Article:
We are a public charter school system in Houston that serves the most disadvantaged kids in the Houston metro area (our entire district is 90% Erate discount). We want to use technology to engage our kids on a deep level outside of campuses but every great idea has been stopped cold by access to broadband Internet access in our student's homes. We have discovered that most of our students do have access to a computer at home, but do not have Internet access. Most of our kids homes do not even have POTS lines (our communities primarily use pre-paid cellular for communication). Over the past year we have been hard at work trying to figure out a way to provide this access to our students. Until this recent change with Erate rules, we were evaluating providing CIPA compliant access to the local community via wireless mesh (a potential partnership with the EE students of a local University) and preparing to get in trouble when Erate eventually audited us (along the principle of not letting the law get in the way of doing the right thing). We have already tested the technology and are prepared to build the infrastructure to support it without any Erate funding at all (we only need Erate approval for the access circuits, not the equipment and management).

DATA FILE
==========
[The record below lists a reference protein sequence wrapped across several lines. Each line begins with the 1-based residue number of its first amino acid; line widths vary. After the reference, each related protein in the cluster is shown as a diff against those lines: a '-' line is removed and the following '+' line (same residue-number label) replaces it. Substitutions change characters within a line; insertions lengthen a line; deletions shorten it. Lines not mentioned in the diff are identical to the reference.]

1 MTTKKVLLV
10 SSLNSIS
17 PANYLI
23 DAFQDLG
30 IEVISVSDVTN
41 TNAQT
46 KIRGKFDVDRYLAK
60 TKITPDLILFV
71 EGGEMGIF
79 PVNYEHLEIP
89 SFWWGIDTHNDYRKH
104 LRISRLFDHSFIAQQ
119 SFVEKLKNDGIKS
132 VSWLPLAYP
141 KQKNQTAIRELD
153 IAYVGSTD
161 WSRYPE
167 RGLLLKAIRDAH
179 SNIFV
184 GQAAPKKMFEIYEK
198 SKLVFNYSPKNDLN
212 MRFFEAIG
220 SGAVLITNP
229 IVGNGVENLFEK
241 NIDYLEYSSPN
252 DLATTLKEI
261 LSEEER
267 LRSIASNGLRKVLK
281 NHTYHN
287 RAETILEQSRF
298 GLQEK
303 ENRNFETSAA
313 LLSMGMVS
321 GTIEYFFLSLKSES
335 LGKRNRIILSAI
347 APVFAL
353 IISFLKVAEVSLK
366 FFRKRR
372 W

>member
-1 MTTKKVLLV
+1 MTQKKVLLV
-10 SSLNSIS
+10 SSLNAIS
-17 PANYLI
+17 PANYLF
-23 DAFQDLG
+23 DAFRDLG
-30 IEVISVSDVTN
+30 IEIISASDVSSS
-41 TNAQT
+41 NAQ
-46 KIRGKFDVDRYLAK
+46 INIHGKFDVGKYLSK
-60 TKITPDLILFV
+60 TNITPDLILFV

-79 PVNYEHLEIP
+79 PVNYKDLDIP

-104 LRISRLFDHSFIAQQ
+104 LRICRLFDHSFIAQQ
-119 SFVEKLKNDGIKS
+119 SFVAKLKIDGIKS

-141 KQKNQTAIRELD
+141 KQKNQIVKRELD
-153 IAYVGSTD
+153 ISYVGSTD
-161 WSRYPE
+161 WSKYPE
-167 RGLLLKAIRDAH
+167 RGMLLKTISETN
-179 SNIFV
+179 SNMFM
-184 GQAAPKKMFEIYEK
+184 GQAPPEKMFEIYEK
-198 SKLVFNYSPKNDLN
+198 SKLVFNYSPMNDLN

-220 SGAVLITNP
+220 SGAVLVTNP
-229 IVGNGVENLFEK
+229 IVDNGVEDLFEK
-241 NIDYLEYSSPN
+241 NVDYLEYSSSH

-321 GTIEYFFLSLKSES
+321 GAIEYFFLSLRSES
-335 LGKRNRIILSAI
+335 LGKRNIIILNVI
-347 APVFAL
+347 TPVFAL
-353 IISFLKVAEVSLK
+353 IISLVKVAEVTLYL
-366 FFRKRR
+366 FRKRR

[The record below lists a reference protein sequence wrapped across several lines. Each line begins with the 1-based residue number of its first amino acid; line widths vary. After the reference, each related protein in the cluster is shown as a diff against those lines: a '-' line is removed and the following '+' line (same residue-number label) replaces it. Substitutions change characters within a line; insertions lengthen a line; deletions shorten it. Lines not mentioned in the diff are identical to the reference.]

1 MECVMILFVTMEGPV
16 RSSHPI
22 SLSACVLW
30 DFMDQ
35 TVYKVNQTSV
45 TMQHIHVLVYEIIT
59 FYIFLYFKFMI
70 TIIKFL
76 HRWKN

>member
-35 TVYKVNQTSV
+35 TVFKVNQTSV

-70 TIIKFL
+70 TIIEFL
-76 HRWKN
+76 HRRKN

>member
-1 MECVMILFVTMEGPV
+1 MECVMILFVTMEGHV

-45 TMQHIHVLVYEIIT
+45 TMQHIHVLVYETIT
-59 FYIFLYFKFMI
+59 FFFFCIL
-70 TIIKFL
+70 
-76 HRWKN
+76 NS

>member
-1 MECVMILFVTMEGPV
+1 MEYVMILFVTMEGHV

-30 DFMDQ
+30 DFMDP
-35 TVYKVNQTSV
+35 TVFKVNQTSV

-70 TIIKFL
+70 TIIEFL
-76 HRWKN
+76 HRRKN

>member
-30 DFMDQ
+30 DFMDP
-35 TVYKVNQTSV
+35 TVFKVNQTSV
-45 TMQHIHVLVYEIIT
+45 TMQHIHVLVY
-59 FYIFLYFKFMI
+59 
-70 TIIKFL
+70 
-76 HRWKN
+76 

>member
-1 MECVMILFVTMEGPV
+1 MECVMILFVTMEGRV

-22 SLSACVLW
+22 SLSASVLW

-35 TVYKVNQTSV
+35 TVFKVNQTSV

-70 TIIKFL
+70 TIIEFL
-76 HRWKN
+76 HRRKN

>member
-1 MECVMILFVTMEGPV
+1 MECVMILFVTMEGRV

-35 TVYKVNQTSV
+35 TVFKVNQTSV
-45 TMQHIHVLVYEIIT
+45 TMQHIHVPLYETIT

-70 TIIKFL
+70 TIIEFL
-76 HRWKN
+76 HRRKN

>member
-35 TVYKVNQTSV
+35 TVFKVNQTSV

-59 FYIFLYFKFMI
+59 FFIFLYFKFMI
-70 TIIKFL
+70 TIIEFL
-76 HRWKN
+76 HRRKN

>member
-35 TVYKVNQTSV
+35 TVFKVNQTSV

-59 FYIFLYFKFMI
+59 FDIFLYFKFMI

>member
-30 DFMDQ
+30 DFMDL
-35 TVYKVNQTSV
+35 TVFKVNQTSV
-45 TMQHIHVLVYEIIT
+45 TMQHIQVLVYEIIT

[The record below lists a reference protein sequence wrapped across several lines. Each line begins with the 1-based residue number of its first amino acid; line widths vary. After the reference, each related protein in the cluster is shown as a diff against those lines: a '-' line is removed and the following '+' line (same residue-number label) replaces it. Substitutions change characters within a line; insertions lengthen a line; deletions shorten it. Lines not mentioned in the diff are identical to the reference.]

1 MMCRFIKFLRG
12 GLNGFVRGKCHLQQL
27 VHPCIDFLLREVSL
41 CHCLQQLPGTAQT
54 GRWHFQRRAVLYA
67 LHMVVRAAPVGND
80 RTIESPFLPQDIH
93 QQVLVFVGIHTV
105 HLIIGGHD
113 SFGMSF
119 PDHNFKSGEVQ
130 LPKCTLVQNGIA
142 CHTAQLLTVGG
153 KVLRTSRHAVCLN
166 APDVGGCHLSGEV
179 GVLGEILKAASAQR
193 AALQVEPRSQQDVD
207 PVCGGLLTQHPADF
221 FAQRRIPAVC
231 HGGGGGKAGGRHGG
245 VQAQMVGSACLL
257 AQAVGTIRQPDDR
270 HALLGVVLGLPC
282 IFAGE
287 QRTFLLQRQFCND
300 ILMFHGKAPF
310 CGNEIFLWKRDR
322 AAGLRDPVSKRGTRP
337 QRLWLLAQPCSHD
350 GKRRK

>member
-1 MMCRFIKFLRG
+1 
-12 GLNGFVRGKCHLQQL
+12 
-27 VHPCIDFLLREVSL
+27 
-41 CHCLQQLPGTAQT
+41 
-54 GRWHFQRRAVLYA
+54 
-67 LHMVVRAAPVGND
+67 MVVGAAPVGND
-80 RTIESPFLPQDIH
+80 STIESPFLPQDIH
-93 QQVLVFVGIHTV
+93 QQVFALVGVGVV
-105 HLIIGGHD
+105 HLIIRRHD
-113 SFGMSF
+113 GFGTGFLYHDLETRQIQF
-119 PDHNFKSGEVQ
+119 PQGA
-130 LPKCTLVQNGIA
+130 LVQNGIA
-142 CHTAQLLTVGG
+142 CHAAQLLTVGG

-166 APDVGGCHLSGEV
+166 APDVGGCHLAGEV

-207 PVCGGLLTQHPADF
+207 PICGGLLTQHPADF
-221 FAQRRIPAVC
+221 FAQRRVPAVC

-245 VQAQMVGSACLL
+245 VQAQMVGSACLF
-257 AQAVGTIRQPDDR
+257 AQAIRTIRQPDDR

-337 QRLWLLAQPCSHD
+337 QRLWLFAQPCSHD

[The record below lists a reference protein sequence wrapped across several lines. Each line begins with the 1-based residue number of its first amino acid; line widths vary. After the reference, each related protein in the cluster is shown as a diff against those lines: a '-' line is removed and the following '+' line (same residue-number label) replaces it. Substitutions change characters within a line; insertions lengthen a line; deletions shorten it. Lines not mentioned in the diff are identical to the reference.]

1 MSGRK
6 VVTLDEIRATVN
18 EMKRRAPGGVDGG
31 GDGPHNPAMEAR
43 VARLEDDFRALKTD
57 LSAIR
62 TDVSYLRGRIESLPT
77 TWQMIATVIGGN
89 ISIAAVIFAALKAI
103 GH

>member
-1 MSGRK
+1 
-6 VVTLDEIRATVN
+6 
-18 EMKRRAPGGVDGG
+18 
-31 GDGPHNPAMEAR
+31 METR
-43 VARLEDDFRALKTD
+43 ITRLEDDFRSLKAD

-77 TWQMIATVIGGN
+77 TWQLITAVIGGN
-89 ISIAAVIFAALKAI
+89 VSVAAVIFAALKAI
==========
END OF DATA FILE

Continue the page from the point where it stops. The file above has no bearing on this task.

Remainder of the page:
Now we can move forward with this plan! Sort-of....

    Why is Erate only allowing us to share our Internet pipes outside of school hours? What if one of our students is home sick and still wants to participate in class? What about parent access and many other legitimate daytime needs? We have Saturday school, longer daily school hours, and are almost a year round school already (just over one month for summer). So am I limited to Sunday's and late at night?

    This is just silly.
    rcharlesworth@...